When working on RuPaul’s fabulous wig, I chose a medium orange color to lay as one of the darker shadow colors, following with a super pale yellow color all over as the main highlight and then shading again with a medium golden color. Since Drag Queens are larger than life and everything they do has a little extra shine, I used satin white thread to act as an additional highlight which looks AMAZING! I even used a little bit on the top of the cheek as the makeup highlight. I then blended everything together with a bright yellow color, before moving on to the next section.
The hands are arguably what makes this portrait so iconic in the first place - very rare to see Ru flipping off one of her Queens! I love stitching them and so it was a big part of why I chose this photo to recreate in thread. I followed a similar process as I did with the face, laying a base foundation of a lighter color and then coming in with lighter and darker tones to define the fingers and arms. At this stage of the portrait I really get into a flow since I already have my colors chosen and I’m just enjoying the process. Everything starts coming together in my mind and all of a sudden I’m done stitching the neck, ears, and already moving on to the second hand. By this point I know exactly what I’m doing and it’s just a race to finish so I can move on to finishing touches! I go back through Ru’s hair and add in some definition with a dark brown color.
I didn’t film the process of stitching Ru’s outfit or earrings, but once everything was complete I knew the portrait needed some color to make it pop. I decided to finish the embroidery with a satin stitch around the portrait in a hot pink color corresponding with the reference photo.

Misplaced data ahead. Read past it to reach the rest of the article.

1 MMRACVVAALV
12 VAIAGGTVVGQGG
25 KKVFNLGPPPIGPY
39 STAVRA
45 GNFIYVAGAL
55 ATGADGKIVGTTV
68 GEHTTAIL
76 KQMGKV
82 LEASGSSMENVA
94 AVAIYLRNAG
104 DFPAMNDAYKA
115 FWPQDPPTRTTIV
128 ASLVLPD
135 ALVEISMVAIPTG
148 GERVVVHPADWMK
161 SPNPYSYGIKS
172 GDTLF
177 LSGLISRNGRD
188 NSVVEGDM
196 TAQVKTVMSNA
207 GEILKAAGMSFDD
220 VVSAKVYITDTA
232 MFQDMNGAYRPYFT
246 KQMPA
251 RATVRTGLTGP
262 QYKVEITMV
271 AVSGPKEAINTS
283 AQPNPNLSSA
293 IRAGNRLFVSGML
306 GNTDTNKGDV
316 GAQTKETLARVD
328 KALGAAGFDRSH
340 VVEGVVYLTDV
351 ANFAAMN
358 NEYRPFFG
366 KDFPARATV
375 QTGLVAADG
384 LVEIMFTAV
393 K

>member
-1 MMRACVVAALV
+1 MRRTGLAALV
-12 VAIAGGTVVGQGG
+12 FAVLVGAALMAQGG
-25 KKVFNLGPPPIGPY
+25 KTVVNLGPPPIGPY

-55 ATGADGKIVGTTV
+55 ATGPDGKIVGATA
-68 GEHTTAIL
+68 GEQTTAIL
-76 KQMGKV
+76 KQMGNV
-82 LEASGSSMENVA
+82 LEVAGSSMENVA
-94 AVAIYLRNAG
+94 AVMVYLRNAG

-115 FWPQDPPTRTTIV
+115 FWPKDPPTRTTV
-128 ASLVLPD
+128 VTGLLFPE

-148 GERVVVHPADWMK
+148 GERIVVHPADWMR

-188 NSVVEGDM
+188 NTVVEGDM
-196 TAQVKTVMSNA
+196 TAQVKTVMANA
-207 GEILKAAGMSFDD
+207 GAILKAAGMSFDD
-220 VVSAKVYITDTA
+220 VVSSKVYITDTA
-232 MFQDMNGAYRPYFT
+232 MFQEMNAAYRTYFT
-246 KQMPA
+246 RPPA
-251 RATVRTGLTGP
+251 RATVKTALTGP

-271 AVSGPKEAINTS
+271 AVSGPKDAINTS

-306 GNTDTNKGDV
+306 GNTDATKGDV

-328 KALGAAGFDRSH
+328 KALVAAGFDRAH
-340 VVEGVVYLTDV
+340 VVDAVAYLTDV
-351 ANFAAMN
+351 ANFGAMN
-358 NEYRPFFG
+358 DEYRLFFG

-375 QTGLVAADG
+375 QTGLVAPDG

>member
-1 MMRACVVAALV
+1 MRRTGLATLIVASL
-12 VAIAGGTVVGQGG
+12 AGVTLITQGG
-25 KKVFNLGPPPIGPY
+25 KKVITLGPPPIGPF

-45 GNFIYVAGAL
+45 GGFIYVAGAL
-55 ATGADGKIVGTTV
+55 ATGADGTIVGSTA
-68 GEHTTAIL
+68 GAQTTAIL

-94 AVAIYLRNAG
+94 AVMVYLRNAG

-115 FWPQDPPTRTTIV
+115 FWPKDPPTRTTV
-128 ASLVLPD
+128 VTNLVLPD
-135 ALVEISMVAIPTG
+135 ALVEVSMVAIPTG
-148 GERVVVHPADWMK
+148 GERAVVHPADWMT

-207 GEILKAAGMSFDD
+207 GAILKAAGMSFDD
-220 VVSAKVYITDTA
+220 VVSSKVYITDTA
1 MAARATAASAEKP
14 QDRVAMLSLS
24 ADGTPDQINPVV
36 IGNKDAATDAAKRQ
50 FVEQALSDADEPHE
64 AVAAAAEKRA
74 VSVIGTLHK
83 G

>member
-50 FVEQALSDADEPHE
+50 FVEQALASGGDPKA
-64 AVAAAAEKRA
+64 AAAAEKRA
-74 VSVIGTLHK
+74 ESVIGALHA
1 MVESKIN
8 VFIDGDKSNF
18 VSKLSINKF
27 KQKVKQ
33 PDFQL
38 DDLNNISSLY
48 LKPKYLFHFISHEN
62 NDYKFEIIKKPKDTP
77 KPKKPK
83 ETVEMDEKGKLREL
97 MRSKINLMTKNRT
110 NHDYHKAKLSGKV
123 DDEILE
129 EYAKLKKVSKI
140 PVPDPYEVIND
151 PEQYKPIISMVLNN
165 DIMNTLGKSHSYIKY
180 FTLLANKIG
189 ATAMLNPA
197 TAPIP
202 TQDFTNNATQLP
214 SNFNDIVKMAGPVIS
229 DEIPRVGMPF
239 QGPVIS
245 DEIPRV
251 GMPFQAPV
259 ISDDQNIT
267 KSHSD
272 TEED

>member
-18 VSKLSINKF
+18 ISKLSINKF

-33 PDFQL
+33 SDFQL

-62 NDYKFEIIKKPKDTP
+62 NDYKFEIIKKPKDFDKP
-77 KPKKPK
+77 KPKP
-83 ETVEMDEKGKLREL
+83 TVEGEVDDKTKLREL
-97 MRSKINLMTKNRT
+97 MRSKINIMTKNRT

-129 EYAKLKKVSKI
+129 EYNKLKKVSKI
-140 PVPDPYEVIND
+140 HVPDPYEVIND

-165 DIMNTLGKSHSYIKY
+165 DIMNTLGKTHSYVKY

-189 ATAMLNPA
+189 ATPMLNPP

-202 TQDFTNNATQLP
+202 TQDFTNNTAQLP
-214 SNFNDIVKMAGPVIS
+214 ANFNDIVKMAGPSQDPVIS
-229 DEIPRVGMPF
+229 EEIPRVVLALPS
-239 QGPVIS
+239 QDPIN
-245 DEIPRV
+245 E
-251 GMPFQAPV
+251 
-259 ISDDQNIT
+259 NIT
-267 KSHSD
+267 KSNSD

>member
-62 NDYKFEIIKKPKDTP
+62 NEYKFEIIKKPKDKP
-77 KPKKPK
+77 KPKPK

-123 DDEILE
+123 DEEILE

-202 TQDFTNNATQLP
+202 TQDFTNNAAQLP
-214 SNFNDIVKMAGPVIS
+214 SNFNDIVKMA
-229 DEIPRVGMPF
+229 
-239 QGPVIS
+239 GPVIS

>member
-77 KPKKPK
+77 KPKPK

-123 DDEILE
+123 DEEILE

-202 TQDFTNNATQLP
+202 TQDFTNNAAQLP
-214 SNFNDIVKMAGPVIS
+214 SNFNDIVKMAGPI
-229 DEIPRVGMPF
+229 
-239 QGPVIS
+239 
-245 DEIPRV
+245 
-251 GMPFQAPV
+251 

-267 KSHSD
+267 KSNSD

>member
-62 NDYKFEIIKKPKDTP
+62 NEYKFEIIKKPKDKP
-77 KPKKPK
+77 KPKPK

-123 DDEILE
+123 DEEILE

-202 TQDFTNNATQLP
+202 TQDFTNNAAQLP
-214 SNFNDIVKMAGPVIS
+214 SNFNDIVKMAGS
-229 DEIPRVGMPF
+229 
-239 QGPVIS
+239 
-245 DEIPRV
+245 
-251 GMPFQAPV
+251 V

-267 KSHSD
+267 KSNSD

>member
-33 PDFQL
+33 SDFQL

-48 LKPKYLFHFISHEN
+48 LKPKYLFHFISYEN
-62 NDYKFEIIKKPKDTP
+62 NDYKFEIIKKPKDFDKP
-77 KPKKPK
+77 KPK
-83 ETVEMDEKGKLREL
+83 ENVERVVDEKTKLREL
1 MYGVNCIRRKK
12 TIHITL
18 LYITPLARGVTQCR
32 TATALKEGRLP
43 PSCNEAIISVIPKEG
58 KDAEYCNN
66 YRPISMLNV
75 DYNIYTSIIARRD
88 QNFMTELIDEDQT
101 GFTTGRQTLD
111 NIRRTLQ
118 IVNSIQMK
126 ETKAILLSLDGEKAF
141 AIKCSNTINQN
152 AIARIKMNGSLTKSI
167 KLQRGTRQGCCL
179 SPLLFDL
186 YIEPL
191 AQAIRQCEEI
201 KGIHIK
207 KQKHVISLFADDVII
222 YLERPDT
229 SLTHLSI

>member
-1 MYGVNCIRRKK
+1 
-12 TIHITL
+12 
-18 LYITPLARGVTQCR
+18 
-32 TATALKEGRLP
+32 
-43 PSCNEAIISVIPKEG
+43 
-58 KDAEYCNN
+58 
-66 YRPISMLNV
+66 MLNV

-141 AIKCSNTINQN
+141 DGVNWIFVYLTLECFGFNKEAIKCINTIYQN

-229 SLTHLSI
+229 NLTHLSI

I then went searching through my stash of art supplies and found a 5 x 5 inch canvas, along with the perfect scrap of black and silver patterned faux leather to cover the canvas with and serve as a dynamic backdrop. I added some fray check around the satin stitches edges of the portrait to give it some stability so I could trim very closely around the portrait. Finally, I used HeatnBond iron on adhesive to mount the finished portrait onto the fabric covered canvas.
The entire process took about 40 hours, and I’m so so happy with how the finished portrait turned out. I think I captured the essence of this moment in Drag Race HER-story and it’s one of my favorite portraits I’ve ever created. The serendipity of having the perfect fabric scrap from years ago in my stash to complete the look is what really makes it for me. I’ve created over 20 Pop Culture Portraits on my embroidery journey so far, but this is the first time I’ve documented the process in this way. I wonder who I’ll stitch next? Feel free to leave suggestions for future threadpainted portraits in the comments, or any questions you may have.
Thank you for spending time with me and learning about the behind the scenes process of creating my RuPaul at the Roast threadpainting, I hope you’ve enjoyed! I’ll see you next time. - Kate Hughes, 2022